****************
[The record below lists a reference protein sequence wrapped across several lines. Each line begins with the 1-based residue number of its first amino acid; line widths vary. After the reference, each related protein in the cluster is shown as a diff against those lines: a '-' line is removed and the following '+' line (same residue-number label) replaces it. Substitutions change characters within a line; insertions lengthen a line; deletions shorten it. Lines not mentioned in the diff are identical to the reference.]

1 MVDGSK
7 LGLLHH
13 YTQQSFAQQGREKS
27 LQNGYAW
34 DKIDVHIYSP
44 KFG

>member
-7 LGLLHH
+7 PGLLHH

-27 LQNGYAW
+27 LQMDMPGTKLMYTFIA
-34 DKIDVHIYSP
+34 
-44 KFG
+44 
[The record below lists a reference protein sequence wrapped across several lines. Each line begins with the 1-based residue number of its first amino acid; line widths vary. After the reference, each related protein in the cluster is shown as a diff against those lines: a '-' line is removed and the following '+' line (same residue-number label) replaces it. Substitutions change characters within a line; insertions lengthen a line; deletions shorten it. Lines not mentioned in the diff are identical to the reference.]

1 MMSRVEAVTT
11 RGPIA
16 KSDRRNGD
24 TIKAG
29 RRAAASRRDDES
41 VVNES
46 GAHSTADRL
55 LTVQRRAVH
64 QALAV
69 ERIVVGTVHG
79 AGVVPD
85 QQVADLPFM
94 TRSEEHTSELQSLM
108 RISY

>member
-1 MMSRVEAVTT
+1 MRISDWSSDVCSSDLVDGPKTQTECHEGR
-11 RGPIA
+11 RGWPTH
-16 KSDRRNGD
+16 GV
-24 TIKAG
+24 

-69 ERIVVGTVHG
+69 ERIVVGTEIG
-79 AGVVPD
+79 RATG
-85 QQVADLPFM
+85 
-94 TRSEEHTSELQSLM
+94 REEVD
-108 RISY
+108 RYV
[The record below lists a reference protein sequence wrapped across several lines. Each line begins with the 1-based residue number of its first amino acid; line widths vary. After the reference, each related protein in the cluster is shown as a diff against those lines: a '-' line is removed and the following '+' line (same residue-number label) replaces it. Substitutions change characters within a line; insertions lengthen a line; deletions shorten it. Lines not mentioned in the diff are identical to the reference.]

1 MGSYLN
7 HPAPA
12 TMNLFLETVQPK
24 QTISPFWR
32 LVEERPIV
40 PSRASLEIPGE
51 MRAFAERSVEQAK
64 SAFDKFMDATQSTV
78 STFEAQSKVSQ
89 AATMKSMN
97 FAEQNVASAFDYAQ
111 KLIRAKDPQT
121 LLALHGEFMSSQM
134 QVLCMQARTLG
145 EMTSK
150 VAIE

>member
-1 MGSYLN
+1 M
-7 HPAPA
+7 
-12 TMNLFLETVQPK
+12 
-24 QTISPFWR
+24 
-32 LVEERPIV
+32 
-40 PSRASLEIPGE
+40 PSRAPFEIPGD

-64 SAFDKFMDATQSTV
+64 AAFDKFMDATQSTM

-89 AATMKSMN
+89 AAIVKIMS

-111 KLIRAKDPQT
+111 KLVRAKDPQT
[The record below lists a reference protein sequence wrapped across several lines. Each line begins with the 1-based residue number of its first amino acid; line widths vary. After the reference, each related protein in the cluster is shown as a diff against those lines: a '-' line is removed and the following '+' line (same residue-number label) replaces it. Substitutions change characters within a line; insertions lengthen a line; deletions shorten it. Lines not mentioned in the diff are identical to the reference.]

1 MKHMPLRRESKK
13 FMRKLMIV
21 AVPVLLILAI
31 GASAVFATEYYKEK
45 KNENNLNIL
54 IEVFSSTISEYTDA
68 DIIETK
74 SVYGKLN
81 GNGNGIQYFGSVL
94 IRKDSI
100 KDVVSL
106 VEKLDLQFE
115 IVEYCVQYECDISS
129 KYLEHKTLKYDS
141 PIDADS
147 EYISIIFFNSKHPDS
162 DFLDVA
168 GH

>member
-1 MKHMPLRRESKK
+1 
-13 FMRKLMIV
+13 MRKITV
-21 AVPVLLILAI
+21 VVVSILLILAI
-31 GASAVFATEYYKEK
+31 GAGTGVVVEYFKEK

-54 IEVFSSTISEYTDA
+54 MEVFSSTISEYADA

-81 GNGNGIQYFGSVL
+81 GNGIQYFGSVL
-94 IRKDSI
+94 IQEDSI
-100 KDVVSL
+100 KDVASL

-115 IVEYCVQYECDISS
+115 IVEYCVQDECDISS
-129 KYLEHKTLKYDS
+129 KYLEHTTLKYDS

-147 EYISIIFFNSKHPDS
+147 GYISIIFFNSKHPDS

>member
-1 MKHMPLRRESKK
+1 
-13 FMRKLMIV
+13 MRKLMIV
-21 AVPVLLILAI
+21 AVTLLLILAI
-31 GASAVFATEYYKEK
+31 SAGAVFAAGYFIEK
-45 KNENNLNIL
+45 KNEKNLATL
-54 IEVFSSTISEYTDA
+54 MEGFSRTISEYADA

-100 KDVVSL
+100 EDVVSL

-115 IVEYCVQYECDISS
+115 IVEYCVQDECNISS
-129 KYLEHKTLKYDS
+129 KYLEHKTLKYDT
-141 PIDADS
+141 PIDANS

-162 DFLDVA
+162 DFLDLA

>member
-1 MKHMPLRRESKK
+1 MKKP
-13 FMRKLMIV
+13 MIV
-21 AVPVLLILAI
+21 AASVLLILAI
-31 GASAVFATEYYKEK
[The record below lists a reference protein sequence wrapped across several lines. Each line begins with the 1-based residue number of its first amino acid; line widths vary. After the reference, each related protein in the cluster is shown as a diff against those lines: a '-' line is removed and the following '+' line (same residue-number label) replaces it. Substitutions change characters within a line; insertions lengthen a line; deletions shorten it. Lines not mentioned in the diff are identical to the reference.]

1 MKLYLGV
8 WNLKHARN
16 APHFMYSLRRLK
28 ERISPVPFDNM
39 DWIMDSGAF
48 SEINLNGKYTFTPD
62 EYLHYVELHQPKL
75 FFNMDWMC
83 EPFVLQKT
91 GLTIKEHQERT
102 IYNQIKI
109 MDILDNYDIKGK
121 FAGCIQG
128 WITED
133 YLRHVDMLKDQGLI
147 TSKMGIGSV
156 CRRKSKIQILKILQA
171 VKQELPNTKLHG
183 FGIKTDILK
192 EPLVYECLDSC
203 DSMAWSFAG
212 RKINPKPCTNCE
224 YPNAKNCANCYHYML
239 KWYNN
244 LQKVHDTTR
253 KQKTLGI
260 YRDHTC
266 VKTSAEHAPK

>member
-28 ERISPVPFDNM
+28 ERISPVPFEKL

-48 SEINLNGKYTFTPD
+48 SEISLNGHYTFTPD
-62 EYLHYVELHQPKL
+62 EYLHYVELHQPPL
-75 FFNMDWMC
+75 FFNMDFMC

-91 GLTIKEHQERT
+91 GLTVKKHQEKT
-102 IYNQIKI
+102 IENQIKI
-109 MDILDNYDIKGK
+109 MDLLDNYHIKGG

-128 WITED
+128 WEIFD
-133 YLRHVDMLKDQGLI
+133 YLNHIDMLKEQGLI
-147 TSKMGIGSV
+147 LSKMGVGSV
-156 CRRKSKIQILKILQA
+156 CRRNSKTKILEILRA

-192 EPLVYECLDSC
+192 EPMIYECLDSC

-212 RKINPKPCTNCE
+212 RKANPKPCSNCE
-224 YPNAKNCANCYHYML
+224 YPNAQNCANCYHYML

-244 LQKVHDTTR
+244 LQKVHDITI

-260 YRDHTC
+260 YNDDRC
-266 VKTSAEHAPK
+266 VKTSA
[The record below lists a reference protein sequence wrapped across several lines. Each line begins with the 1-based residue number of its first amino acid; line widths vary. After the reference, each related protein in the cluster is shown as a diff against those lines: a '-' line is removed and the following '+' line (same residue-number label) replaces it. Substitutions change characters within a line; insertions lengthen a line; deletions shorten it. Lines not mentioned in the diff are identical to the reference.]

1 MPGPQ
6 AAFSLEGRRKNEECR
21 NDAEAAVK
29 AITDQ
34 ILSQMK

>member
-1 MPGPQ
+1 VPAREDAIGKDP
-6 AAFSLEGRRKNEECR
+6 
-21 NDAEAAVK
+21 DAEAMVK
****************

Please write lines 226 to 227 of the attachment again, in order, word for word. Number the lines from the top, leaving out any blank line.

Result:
6 AAFSLEGRRKNEECR
21 NDAEAAVK